In the 90s I used to wear a Beatles t-shirt featuring the animated characters. I’ve never received so many random smiles or thumbs up or been stopped by strangers to chat about my shirt, such was the effect this motley group of Liverpudlian musicians had on popular culture. And it still reverberates today. I had the same sense of excitement before seeing this documentary.
Ron Howard‘s effort takes a nostalgic look at the early touring years of the Beatles. (While Americans think it all began with the Ed Sullivan show, they were already selling out around Europe). This doco skims through their early years – Ringo has just joined the band and Brian Epstein has just taken notice of them. It tightly focusses on the two years from their first visit to the USA to their final Candlestick Park concert. Vox had made special speakers for it – all of 100 watts – and music was pumped out over the PA system. It was when they were being whisked off in the back of a meat van at the end of the gig they decided: ‘That’s it. We’ve had enough.’
There’s not a lot that’s new here, but it’s entertainingly assembled. Sir Paul and Ringo talk and seem to be bit players in the crazy story. Howard cleverly uses lots of old interview footage of George and John. It was fun seeing a young Sigourney Weaver at a gig; Whoopi’s recollections show they crossed racial lines and it has insights from Bob Kane, a respected journalist who toured with them through the States. Many of the other interviewees, like Elvis Costello, tell us what we already know. They were magic.
What is new is the revelation they refused to play segregated stadiums in the South, as a matter of course, not cause. And the intense schedule of daily recording and performing helped them, rather than hindered. It’s the first insights I’ve seen into their songwriting and how quickly some of their hits were churned out.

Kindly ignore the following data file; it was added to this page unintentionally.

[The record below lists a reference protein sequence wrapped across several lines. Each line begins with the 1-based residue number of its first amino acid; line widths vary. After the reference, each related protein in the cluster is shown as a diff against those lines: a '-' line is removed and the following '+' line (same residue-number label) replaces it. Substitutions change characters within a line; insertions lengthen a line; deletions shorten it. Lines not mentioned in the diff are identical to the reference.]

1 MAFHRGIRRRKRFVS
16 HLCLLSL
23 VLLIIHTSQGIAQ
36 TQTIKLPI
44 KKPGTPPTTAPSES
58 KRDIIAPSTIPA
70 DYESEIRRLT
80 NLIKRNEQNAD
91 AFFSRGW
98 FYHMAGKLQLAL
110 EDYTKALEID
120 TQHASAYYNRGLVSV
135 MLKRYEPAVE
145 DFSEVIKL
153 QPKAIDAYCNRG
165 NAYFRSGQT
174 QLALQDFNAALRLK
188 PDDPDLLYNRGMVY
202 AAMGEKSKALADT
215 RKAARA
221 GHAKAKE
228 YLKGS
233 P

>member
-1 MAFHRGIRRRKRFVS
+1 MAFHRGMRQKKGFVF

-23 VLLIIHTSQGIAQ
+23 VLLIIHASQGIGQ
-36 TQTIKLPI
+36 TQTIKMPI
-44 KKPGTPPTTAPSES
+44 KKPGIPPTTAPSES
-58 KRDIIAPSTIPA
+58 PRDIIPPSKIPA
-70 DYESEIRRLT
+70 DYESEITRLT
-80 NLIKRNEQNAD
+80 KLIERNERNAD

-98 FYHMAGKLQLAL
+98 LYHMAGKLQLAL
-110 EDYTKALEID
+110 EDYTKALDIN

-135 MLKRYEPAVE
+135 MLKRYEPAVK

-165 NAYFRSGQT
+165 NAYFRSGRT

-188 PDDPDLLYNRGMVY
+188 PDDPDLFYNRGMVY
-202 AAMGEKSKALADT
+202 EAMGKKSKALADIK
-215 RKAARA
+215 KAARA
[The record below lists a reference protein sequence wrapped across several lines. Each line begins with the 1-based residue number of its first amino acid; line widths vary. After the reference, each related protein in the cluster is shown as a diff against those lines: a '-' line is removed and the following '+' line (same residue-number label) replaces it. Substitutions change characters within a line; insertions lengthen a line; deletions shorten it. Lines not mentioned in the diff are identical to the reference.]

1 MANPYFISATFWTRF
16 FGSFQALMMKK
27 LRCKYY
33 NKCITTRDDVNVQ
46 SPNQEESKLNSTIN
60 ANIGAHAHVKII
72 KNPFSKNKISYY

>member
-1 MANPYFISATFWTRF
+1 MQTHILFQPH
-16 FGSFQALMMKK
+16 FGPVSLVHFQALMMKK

You get the strong sense of camaraderie they had back then. They really were a group. Howard does well to show the rising tension and tiredness of constant touring – They performed over 815 times in 15 countries and 90 cities, over four years. After Australia (June 64) we see footage of them a week or two later performing in Stockholm before going back to the States in July. It was relentless because they had signed up to a bad record deal and made most of their money from performances. And it shows the strain of the ‘We are bigger than Jesus’ episode on Lennon.
The documentary also shows lots of concert footage, previously unseen. It’s been amazingly restored and they claim the music hasn’t been dubbed – only the screaming has been toned down. They were pretty damn tight considering they couldn’t hear each other over the girls. I now realised what a gun drummer Ringo actually was, up close.
It unapologetically targets today’s millenials and wants to show them how boy bands don’t always involve synchro-steps and bad music. Howard tries to place them in the context of American times, but it doesn’t work for me. The Beatles were a breath of fresh English air for a country still grieving over losing JFK and its innocence. The US experience was part of a long tour of madness that was bigger than the rest. They were receiving death threats from the clan, Marcos supporters in Thailand and Japanese were upset they were playing Budokan. They had more impact on the States than it had on them, but it definitely wore them down.
It all ends before the second part of their careers, which is when they really became more than a pop band. They had to stop touring, as they simply couldn’t play anything from Rubber Soul or Peppers on stage. They were progressing as songwriters.
What this documentary does do well is reflect on the 60s and the Beatles place within it. It sidesteps anything unsavoury and only shows a couple of family photos, so it avoids some hypocrisy, but does cut the women out, just as their pr did.
There have already been plenty of movies and documentaries covering every other minute aspect of their lives and this is a close look at their break into the USA. This is one to sit back, and enjoy. And the full 30-minute footage of the Shea concert added to the end of the theatrical release reminds us how damn good they were. History making. They really were four-star stars.
Con’s Score: 4 magic moptops.
Con Nats – Talking Arts